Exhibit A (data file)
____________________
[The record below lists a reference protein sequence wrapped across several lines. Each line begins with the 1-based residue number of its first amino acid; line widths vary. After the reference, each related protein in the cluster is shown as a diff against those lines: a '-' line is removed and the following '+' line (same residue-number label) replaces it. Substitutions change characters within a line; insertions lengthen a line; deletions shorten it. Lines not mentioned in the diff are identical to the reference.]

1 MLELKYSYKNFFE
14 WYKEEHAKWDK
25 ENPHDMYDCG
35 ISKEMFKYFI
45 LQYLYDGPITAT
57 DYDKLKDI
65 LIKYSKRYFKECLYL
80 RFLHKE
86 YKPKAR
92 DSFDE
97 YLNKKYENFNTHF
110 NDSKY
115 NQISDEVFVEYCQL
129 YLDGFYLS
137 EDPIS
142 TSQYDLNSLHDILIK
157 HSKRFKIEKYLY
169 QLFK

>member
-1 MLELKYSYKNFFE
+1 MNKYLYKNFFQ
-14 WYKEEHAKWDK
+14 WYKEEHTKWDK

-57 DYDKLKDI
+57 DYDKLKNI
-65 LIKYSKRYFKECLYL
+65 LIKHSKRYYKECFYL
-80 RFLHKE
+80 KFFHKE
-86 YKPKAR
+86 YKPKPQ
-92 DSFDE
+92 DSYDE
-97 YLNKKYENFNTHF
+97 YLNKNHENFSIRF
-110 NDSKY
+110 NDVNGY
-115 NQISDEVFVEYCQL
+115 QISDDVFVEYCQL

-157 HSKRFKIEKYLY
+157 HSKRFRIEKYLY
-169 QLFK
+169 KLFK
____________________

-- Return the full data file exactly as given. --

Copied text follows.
[The record below lists a reference protein sequence wrapped across several lines. Each line begins with the 1-based residue number of its first amino acid; line widths vary. After the reference, each related protein in the cluster is shown as a diff against those lines: a '-' line is removed and the following '+' line (same residue-number label) replaces it. Substitutions change characters within a line; insertions lengthen a line; deletions shorten it. Lines not mentioned in the diff are identical to the reference.]

1 MLELKYSYKNFFE
14 WYKEEHAKWDK
25 ENPHDMYDCG
35 ISKEMFKYFI
45 LQYLYDGPITAT
57 DYDKLKDI
65 LIKYSKRYFKECLYL
80 RFLHKE
86 YKPKAR
92 DSFDE
97 YLNKKYENFNTHF
110 NDSKY
115 NQISDEVFVEYCQL
129 YLDGFYLS
137 EDPIS
142 TSQYDLNSLHDILIK
157 HSKRFKIEKYLY
169 QLFK

>member
-1 MLELKYSYKNFFE
+1 MNKYLYKNFFQ
-14 WYKEEHAKWDK
+14 WYKEEHTKWDK

-57 DYDKLKDI
+57 DYDKLKNI
-65 LIKYSKRYFKECLYL
+65 LIKHSKRYYKECFYL
-80 RFLHKE
+80 KFFHKE
-86 YKPKAR
+86 YKPKPQ
-92 DSFDE
+92 DSYDE
-97 YLNKKYENFNTHF
+97 YLNKNHENFSIRF
-110 NDSKY
+110 NDVNGY
-115 NQISDEVFVEYCQL
+115 QISDDVFVEYCQL

-157 HSKRFKIEKYLY
+157 HSKRFRIEKYLY
-169 QLFK
+169 KLFK